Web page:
Phoenix School builds John Smith organ
What do my husband and my middle school students have in common? They are all enthralled with a pile of parts, tools, pipes, leather, a tracker bar, crankshaft, clutch, take-up spool and an assortment of pieces that will eventually become a John Smith 20 note Busker Organ. At The Phoenix School in Salem, Massachusetts, USA, organ building is alive and well. While my 11 - 14 year old students in 5th - 8th grades listen to only modern music at home, at school they are choosing very different tunes which they will play on their soon to be finished busker organ.

It all began when my husband, Charlie Randazzo and I visited the Netherlands in 1985. Since then he has had another love in his life...automatic instruments, especially crank organs. As any wife of a music man knows, the chance to play or tinker with or build an organ is an opportunity not to be missed.

This year our upper school students were scheduled to study sound in science class. They visited a pipe organ company in Gloucester, Massachusetts. Charlie suggested that my students might like to build their own organ Of course, I knew this was a subtle ploy to enable him to build yet another machine, but I also knew my city kids would likely never have an opportunity such as this.

John Smith gave kindly gave permission for the building of his Busker organ as a school project and we began. At first the kids thought the "organ" they would be building would be more like the church organ from the organ company, rather solemn and serious sounding. When Charlie brought his Busker in for them to see their eyes lit up. Several commented that they had no idea what a busker organ was and how neat it was. I knew then that it was more than a science project, but a chance for a younger generation to appreciate and come to understand the technology and the inventiveness of the human mind. I want them to realize that with a willingness to experiment and try ideas, wonderful things can be produced and such ideas can come from regular people like John Smith or even themselves.

First Charlie and the kids made the pipes. They all worked perfectly. It was exciting when the first student blew into his team’s pipe and played a note. Soon there were 19 little notes reverberating throughout the school as all 39 kids tried their pipes. The pipe building for many was the first experience of using tools and producing something other than academic work on paper. Watching kids learning how to cut with a band saw and drill with a drill press was extremely rewarding. They were worried about using these power tools at first but both boys and girls soon became confident and volunteered at every opportunity to cut and drill. Kids who were not necessarily the top academic producers in school found and developed skills they did not know they possessed. Academic leaders sometimes found themselves on a par with those who struggled in others areas of school life. Busker Class very soon became a highlight of the week. Even though progress was sometimes slow when small details took time to finish and glue had to dry, kids did not get discouraged or impatient. They were seeing their own hand work make a music machine that in their experience was usually one that plugged in and turned on instead of being built from scratch and cranked by them.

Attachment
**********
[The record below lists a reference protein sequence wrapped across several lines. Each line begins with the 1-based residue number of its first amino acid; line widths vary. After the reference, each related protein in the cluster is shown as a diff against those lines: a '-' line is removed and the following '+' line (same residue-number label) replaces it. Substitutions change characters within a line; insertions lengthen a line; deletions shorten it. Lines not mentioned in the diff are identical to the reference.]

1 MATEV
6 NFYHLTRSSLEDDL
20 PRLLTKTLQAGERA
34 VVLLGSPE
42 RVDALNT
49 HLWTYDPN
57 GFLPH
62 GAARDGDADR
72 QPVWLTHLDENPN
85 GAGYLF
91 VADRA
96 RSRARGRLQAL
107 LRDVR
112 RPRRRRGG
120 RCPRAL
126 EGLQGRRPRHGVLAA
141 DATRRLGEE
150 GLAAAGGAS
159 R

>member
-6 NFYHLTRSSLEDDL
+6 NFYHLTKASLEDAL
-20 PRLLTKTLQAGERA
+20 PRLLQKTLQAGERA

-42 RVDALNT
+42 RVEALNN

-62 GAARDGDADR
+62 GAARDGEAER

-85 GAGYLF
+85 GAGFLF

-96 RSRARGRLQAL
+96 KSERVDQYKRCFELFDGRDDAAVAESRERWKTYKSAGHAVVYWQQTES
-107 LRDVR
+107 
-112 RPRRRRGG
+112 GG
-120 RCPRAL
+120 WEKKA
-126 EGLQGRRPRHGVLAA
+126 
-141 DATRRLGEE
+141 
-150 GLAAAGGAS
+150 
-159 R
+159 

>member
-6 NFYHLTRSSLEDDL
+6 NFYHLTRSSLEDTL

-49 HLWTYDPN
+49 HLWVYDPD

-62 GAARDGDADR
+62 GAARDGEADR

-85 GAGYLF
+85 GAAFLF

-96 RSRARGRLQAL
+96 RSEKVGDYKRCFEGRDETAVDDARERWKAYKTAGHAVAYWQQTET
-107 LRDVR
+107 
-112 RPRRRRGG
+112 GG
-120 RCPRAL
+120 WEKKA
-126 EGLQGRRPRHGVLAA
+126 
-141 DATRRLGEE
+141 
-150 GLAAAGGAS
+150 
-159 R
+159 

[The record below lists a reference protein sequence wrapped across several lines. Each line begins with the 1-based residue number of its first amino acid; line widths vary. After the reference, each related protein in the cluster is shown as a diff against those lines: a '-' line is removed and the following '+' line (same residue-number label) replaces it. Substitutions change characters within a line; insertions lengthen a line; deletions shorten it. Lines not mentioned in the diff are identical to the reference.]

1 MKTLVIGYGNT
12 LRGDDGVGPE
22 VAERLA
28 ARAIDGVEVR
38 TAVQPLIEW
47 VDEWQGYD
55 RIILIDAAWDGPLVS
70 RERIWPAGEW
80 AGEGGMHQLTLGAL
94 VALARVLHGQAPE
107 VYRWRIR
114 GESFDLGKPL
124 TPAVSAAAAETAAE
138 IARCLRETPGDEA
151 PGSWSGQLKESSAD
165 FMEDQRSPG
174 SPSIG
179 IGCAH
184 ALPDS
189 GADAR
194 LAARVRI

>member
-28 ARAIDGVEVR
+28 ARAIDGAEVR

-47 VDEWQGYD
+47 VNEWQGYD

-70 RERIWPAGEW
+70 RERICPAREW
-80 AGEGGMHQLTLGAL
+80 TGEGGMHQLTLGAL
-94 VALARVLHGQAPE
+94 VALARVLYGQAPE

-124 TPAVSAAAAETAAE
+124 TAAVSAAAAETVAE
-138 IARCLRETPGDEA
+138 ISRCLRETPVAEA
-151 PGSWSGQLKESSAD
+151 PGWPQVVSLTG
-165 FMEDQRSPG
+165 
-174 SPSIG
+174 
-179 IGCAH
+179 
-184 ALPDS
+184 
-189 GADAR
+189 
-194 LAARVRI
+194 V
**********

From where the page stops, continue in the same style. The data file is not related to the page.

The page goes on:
Soon the spool box took shape, the tracker bar was completed and bellows done except for the final covering. Throughout the process, students took notes, made diagrams and drawings and wrote personal reflections in their Husker journals. As a teacher, I saw all the basic skills reflected in this wonderful project. Each child had to write, read, observe, learn scientific and mechanical principals, measure in standard and metric, deal with fractions and cooperate with each other to bring this project to fruition. This is an authentic project for an interdisciplinary curriculum. It is a thinking project. No rote memorization and regurgitation that we, as educators, know as the lowest level of learning, but true problem solving and thinking for this John Smith Busker Organ project. Activity such as this can only enhance the learning, especially of middle school age students who, as young adolescents, often feel uncomfortable in school and working together. Certainly building a busker organ appeals to all ages and presents limitless opportunities for learning at all levels.

The kids are now designing the art case for their busker organ which is almost finished. They are choosing tunes to punch so they will have a few songs to play for the school and at graduation. Punching songs on Charlie's hand punch, also designed by John Smith, will be yet another story. But just to have had an opportunity to build this wonderful crank organ has been a unique and rewarding experience for every student involved and Charlie is happy, too.

I would be glad to discuss the details and any part of this project with anyone who might have questions or be interested in doing something similar for their school.

Barbara McFalt, Head
The Phoenix School
Salem, MA USA